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- 12 Jul 2020, 3 nights
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Beirut is a cosmopolitan city in Lebanon dotted with remnants of a troubled past. Its landmarks and neighbourhoods clash and contrast: luxurious new builds stand next to war-damaged architecture, and western influences sing alongside eastern culture and traditions. There are archaeological sites offering glimpses into ancient history, while museums tell the city's story. You can wander vibrant souks fragrant with incense or drop into a vintage bar for a quirky cocktail in a disused factory. There's always something new to see here, plus plenty of places to order a mouthwatering mezze platter.
At most hostels in Beirut you can expect free Wi-Fi and social spaces like outdoor terraces for meeting other travellers. Bonus extras can mean free breakfasts, and some Beirut hostels have their own bars and cafés. Help out refugees while you stay in Beirut at a government-approved hostel where proceeds go towards educational projects, or stay in an old public school that now houses an exhibition space for young Lebanese and Arabic artists.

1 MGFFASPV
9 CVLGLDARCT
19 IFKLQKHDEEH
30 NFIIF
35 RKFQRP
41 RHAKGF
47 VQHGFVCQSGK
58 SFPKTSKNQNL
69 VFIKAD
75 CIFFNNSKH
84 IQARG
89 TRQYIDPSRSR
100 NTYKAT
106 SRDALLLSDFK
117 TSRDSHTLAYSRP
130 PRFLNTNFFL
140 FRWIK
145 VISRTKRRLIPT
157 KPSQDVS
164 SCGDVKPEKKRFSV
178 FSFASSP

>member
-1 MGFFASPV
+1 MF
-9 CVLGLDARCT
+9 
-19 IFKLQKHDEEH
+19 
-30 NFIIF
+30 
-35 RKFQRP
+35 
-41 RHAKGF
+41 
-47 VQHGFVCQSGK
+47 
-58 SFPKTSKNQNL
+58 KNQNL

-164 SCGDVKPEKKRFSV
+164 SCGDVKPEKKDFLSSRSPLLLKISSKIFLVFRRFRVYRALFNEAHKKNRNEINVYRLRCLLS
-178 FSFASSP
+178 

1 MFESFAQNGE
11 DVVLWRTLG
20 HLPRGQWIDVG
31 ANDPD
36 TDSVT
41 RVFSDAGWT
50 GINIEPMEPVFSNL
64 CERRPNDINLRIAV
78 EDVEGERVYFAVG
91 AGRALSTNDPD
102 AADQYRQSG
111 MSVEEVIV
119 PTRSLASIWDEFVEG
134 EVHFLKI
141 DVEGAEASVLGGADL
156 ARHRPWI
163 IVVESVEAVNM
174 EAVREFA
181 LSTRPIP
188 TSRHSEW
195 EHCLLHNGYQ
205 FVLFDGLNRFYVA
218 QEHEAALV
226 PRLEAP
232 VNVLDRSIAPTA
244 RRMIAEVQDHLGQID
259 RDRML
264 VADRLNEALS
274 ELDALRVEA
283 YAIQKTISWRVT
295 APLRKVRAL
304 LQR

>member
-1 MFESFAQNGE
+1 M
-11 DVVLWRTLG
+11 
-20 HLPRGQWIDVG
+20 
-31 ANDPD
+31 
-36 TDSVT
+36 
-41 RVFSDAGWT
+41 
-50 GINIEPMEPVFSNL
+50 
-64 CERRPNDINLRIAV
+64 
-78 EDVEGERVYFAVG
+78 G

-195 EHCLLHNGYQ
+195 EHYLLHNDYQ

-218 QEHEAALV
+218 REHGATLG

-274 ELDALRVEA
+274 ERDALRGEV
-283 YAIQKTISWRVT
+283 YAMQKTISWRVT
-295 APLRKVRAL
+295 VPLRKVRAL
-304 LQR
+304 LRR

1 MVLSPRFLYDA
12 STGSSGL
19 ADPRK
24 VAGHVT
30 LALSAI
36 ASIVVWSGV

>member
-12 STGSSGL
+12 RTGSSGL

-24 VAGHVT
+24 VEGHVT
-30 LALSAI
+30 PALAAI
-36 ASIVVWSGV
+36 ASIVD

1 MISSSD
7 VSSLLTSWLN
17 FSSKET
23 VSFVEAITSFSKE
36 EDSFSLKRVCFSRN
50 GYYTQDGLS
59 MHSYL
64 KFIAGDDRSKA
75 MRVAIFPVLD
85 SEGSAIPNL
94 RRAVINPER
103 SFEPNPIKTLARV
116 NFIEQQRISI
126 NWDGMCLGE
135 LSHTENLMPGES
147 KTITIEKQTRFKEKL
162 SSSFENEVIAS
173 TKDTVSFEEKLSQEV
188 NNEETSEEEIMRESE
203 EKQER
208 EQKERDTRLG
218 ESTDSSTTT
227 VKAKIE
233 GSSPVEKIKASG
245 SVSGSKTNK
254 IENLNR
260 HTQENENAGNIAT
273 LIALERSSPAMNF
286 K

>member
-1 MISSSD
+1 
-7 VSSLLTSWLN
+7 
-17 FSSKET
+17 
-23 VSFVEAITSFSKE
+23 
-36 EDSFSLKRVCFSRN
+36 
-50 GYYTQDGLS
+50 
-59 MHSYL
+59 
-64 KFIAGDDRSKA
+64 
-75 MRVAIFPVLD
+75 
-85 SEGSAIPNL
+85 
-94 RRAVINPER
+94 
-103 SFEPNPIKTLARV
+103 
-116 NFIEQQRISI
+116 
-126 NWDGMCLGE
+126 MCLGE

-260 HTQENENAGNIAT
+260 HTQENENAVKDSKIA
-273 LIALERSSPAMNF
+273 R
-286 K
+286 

There are four must-visit neighbourhoods in Beirut. Hamra is a liberal cultural centre with theatres, street events and historical cafés alongside buzzing pubs, while Downtown Beirut is a glamorous district filled with luxury hotels, high-end boutiques and the city's souks. Kaslik is the modern end of Beirut, where you'll find streets filled with international shops and gleaming storefronts. For nights out, head to Mar Mikhaël where industrial buildings have been reimagined into retro-themed bars, cosy pubs and top cocktail spots.
While in the city, check out the frescoed tomb at the National Museum of Beirut, then marvel at the Byzantine mosaic floor beneath the cathedral at the slightly spooky St George Crypt Museum. For a day trip, visit the Roman temple at Baalbek, which in the summer hosts the Baalbeck International Festival for music and theatre among the ruins. Stay downtown on Sundays to experience the authentic frenzy of the Souk al Ahad flea market, making sure to barter over locally crafted goods.
Beirut-Rafic Hariri International Airport is a 10-minute drive from the city. The easiest way to travel is via taxis that are regulated by the airport with set rates, whereas local taxi fares will vary. The city is fairly compact and roads can get jammed with cars, so walking between places is often faster than driving. If you do need a car, you can jump in a servees (shared taxi) – look out for the Azizah ones decorated with Lebanese flags for a truly patriotic journey.